16 Aug Trance Music and Mental Health
Trance music has been proven to positively influence a person’s mental health. Specifically, trance has been credited with helping manage various levels of anxiety, OCD, and depression.
This, however, shouldn’t be a surprise. Ravers know the ways music can grab ahold and affect our energies.
Who hasn’t cranked up the volume in our bedrooms when we needed a boost? And who hasn’t curated a playlist specific to the mood we wanted to manifest? Think about the space in our brains used to remember song lyrics but not where we left our car keys.
The truth is, though, that different music interacts differently with our bodies.
Most music is not completely optimistic or life-affirming. We don’t always want or need our music to convince us we’re invincible (except, maybe, if I’m at the gym). Sometimes we need to face the music and face our emotions.
Music and Mental Health
First and foremost, music is entertaining. EDM, especially, is constructed with enjoyment as a priority. Music also impacts our mental health. It can elevate our moods, reduce stress, improve focus, and help us relax. Surprisingly, music can also help us better manage pain.
When listening to music, the brain releases the hormone dopamine. Dopamine is made in our bodies and is responsible for our behavior and mood regulation. It is especially important in our feelings of pleasure. This helps explain the positive emotions we feel when listening to a good song or setlist.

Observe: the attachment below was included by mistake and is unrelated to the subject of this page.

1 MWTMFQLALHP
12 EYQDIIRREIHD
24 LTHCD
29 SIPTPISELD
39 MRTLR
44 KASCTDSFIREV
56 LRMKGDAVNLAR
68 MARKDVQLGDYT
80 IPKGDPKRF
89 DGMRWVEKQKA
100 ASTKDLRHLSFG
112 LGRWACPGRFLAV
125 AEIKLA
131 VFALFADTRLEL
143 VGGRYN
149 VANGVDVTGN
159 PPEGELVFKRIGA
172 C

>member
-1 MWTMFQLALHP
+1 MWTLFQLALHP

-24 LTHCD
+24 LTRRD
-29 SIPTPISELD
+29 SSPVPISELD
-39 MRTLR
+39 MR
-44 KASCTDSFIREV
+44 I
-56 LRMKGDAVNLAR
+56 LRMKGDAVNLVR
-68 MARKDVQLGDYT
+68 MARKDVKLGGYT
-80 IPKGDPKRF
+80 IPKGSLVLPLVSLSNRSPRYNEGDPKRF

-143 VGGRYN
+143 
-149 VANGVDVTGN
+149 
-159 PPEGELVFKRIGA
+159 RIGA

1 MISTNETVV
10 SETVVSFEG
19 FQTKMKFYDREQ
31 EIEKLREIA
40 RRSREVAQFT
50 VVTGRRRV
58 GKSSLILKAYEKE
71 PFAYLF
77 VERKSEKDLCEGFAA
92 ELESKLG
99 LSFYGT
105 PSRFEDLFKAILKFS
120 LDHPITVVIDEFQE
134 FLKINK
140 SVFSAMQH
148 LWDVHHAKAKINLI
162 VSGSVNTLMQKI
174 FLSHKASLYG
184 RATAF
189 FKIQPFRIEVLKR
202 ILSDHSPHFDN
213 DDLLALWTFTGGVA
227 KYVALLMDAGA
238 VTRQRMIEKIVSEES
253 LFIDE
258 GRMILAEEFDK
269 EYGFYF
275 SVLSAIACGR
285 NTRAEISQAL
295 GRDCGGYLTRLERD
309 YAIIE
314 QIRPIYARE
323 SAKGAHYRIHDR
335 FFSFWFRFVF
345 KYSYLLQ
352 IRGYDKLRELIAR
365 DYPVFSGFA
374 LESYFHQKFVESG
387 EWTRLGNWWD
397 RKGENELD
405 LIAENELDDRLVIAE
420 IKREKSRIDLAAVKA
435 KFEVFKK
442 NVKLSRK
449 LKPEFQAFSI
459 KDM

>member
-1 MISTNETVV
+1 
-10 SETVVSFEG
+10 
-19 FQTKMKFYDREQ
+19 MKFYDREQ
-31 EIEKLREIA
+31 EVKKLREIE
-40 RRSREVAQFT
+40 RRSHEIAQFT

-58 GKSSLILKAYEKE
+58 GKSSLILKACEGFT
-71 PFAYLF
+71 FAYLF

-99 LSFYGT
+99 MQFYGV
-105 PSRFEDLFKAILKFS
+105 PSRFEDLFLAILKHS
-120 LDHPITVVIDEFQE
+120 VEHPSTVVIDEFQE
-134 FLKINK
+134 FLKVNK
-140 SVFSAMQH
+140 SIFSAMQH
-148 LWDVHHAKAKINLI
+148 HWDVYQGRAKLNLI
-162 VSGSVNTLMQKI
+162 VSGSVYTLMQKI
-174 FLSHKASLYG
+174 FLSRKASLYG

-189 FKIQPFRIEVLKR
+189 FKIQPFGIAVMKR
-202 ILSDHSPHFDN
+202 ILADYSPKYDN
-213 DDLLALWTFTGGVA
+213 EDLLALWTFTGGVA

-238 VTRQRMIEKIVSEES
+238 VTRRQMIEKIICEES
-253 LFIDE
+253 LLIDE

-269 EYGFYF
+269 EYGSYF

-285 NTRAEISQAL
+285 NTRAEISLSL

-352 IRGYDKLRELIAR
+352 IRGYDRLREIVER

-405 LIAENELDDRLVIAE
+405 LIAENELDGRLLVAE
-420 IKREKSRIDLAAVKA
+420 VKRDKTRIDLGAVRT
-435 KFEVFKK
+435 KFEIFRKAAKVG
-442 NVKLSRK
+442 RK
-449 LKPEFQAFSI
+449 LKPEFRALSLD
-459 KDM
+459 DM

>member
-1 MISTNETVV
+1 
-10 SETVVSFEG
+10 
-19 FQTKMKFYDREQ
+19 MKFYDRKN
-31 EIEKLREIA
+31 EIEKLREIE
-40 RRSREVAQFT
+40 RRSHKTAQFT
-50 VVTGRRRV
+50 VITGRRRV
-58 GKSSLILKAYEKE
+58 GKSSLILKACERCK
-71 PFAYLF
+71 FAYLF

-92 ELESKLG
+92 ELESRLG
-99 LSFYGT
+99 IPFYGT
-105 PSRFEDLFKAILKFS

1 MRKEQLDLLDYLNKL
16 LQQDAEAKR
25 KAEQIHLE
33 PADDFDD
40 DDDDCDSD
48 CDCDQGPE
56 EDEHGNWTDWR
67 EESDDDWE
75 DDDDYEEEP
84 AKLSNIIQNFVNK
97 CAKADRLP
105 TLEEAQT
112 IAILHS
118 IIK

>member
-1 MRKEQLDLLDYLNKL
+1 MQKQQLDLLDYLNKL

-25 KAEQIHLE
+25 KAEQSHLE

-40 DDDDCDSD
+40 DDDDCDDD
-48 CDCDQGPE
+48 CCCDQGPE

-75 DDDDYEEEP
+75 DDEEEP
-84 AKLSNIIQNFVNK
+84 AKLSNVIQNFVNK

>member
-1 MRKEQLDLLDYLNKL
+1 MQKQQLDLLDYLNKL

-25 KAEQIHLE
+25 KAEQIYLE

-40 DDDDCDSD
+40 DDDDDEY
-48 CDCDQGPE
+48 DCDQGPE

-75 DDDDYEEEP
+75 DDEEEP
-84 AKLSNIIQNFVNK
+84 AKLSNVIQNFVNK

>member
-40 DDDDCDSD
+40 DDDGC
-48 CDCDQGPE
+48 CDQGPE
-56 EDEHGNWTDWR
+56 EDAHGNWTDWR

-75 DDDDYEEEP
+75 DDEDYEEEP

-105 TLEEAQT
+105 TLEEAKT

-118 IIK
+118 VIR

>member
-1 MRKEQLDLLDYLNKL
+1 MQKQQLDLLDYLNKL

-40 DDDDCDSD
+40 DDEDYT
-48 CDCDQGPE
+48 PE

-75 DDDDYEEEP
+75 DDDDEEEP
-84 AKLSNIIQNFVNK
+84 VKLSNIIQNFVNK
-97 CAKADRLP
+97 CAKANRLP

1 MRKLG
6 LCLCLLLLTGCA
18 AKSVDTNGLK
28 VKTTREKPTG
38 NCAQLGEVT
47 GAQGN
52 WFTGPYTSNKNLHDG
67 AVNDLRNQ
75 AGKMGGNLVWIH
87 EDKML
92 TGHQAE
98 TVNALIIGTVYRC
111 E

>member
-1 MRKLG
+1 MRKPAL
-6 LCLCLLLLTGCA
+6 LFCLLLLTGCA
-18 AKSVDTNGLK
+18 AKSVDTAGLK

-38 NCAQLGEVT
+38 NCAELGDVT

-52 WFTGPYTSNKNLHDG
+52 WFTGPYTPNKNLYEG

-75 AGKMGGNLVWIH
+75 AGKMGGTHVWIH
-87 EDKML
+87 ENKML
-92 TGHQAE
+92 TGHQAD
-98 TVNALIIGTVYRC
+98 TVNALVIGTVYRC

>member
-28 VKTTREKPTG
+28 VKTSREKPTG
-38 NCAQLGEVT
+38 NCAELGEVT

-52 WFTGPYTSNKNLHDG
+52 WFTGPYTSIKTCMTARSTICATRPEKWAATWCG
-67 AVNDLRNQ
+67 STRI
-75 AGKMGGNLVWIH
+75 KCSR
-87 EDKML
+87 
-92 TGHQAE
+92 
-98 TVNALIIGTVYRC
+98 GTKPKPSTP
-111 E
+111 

About Trance Music
Trance is a popular genre of electronic dance music. What sets trance apart from the other genres, according to LiveAbout, is its high rate of beats per minute, its hypnotizing melodies, and its consistent beat.
The name “trance” obviously implies its intention to suspend your consciousness. This, in turn, is why trance has a reputation for helping with mental health. It can, if only temporarily, help people through emotional distresses like depression and trauma.
Trance and the Brain
A recent study conducted by Frontiers in Psychology found that the harmonic repetition and the complex harmonic structure of trance music are uplifting. The various breakdowns and buildups built within its structure are crucial to the listener’s perception and responses.
The subgenre known as “Uplifting Trance” stimulates different parts of the brain to induce an “altered state of consciousness.” Other forms, like Psy Trance and Hardtance, influence the brain and body differently.
Because of this, trance music can ground a person mentally. From there, trance can make you feel happier and more adjusted to the world. Trance music can positively affect your mental health.
None of this, of course, is meant to be a complete or perfect substitute to therapy or prescribed medicine. Professional help should not be overlooked.
Next time you’re at a trance party, remember that you’re not just exercising your legs as you move. You’re also challenging your temporal lobe, hippocampus, and amygdala.
That, alone, should elevate your mindset.